The earliest form of trick-or-treating on Halloween can be traced back to Europe in the Middle Ages. Kids would don costumes and go door-to-door offering prayers for dead relatives in exchange for snacks called "soul cakes." When the cake was eaten, tradition held that a soul was ferried from purgatory into heaven. Souling has disappeared from Ireland and the UK, but a version of it lives on halfway across the world in the Philippines. During All Saints Day on November 1, Filipino children taking part in Pangangaluluwa will visit local houses and sing hymns for alms. The songs often relate to souls in purgatory, and carolers will play the part of the souls by asking for prayers. Kids are sometimes given rice cakes called suman, a callback to the soul cakes from centuries past.

2. PÃO-POR-DEUS // PORTUGAL

Raw dough.
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Instead of trick-or-treating, kids in Portugal go door-to-door saying pão-por-deus ("bread for god") in exchange for goodies on All Saints Day. Some homeowners give out money or candy, while others offer actual baked goods.

3. HALLOWEEN APPLES // WESTERN CANADA

Kids trick-or-treating.
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If they're not calling out "trick-or-treat" on their neighbors’ doorsteps on Halloween night, you may hear children in western Canada saying "Halloween apples!" The phrase is left over from a time when apples were a common Halloween treat and giving out loose items on the holiday wasn't considered taboo.

4. ST. MARTIN'S DAY // THE NETHERLANDS

The Dutch wait several days after Halloween to do their own take on trick-or-treating. On the night of November 11, St. Martin's Day, children in the Netherlands take to the streets with their homemade lanterns in hand. These lanterns were traditionally carved from beets or turnips, but today they’re most commonly made from paper. And the kids who partake don’t get away with shouting a few words at each home they visit—they’re expected to sing songs to receive their sugary rewards.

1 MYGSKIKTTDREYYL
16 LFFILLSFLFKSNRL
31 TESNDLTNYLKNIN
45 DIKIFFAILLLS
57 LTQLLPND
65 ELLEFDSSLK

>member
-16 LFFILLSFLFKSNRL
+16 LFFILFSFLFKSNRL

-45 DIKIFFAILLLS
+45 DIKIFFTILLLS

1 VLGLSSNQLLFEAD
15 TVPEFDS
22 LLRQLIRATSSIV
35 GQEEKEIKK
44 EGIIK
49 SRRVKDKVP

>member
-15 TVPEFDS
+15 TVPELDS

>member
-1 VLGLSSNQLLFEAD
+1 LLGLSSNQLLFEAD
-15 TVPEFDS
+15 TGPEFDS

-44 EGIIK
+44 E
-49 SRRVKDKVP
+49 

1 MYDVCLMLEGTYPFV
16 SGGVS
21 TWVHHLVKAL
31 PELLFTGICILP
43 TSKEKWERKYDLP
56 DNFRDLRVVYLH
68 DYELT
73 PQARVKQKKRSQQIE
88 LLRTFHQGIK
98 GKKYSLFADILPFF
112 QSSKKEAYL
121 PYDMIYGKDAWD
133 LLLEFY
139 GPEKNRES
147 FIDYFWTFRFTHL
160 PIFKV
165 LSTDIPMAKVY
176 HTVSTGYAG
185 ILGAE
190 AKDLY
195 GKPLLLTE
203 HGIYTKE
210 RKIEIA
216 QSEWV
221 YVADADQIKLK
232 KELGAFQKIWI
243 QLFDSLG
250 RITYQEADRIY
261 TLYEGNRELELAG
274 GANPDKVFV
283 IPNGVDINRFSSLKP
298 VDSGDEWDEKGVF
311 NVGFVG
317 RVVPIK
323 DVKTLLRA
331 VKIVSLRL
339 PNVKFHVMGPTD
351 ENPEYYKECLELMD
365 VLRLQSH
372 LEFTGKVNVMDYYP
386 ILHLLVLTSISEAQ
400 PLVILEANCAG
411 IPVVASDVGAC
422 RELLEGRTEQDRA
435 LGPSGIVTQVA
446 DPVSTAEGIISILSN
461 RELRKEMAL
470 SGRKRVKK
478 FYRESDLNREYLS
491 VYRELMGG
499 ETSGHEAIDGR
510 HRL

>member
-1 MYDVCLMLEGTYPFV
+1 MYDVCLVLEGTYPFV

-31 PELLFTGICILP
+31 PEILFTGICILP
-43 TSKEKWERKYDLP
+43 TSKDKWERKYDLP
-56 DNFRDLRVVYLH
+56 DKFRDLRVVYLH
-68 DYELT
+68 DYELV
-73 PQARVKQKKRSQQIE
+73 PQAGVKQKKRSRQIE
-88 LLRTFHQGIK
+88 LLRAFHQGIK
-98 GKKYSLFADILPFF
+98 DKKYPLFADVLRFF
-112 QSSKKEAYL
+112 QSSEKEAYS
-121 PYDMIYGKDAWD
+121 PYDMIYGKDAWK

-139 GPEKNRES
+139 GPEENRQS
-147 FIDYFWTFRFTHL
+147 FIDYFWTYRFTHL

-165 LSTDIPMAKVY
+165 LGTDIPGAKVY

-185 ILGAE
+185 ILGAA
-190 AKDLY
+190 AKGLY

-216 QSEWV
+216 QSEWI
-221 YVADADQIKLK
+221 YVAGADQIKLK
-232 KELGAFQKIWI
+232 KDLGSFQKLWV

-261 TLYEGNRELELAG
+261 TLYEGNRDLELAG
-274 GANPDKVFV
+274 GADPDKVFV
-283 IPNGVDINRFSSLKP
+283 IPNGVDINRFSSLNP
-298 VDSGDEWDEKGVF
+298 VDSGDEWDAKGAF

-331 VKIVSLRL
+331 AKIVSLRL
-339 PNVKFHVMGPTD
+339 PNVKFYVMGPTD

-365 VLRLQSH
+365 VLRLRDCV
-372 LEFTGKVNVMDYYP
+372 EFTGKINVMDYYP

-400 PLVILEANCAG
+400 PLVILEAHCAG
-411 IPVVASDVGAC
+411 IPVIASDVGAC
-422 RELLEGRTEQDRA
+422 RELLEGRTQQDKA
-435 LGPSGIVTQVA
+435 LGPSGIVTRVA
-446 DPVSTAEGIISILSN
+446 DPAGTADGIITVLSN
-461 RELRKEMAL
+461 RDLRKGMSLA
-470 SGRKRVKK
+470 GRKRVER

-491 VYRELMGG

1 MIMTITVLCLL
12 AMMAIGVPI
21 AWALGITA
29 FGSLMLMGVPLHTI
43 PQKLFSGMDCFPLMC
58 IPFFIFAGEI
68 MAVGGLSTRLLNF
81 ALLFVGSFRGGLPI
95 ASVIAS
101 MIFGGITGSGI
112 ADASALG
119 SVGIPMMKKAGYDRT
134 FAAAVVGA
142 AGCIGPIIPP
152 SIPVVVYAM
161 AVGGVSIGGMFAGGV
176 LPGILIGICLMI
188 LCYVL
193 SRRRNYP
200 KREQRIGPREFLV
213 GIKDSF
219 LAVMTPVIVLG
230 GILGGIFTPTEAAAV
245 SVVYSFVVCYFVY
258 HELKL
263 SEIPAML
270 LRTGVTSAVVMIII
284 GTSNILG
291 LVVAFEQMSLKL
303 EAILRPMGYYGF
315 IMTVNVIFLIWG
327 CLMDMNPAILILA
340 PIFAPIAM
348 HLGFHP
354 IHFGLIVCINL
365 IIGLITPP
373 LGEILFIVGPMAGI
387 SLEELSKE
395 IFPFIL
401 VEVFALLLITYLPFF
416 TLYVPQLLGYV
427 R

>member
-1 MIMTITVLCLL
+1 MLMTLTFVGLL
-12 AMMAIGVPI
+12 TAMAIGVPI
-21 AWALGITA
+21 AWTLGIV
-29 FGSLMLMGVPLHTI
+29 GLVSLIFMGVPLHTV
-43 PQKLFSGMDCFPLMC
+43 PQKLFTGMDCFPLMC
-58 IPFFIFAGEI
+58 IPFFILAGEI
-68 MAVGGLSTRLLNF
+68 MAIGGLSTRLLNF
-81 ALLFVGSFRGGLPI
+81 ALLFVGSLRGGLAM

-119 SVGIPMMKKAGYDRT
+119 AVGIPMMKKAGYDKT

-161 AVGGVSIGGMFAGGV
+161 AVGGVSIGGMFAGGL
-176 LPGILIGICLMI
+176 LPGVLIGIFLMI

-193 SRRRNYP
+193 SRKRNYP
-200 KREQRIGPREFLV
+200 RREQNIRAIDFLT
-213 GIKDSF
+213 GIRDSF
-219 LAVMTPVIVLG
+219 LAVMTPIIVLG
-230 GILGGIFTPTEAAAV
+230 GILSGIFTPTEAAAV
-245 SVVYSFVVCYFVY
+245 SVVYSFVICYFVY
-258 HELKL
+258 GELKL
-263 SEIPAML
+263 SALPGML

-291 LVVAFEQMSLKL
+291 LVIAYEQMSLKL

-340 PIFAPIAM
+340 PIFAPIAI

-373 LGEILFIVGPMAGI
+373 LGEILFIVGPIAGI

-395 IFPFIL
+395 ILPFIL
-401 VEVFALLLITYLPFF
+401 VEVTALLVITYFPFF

5. A PENNY FOR THE GUY // THE UK

Guy Fawkes Night celebration.

Peter Trimming, Wikimedia Commons // CC BY-SA 2.0

Guy Fawkes Night is seen by some as the English Protestants’ answer to the Catholic holidays associated with Halloween, so it makes sense that it has its own spin on trick-or-treating. November 5 marks the day of Guy Fawkes’s failed assassination attempt on King James as part of the Gunpowder Plot. To celebrate the occasion, children will tour the neighborhood asking for "a penny for the guy." Sometimes they’ll carry pictures of the would-be-assassin which are burned in the bonfires lit later at night.

6. TRICKS FOR TREATS // ST. LOUIS, MISSOURI

Kids knocking on a door in costume.
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If kids in the St. Louis area hope to go home with a full bag of candy on Halloween, they must be willing to tickle some funny bones. Saying "tricks-for-treats" followed by a joke replaces the classic trick-or-treat mantra in this Midwestern city. There’s no criteria for the quality or the subject of the joke, but spooky material (What’s a skeleton’s favorite instrument? The trombone!) earns brownie points.

7. ME DA PARA MI CALAVERITA // MEXICO

Sugar skulls with decoration.
iStock

While Dia de los Muertos, or Day of the Dead, is completely separate from Halloween, the two holidays share a few things in common. Mexicans celebrate the day by dressing up, eating sweet treats, and in some parts of the country, going house-to-house. Children knocking on doors will say "me da para mi calaverita" or "give me money for my little skull," a reference to the decorated sugar skulls sold in markets at this time of year.

8. HALLOWEEN! // QUEBEC, CANADA

Kids dressed up for Halloween.
iStock

Trick-or-treaters like to keep things simple in the Canadian province of Quebec. In place of the alliterative exclamation, they shout “Halloween!” at each home they visit. Adults local to the area might remember saying "la charité s’il-vous-plaît "(French for “charity, please”) when going door-to-door on Halloween, but this saying has largely fallen out of fashion.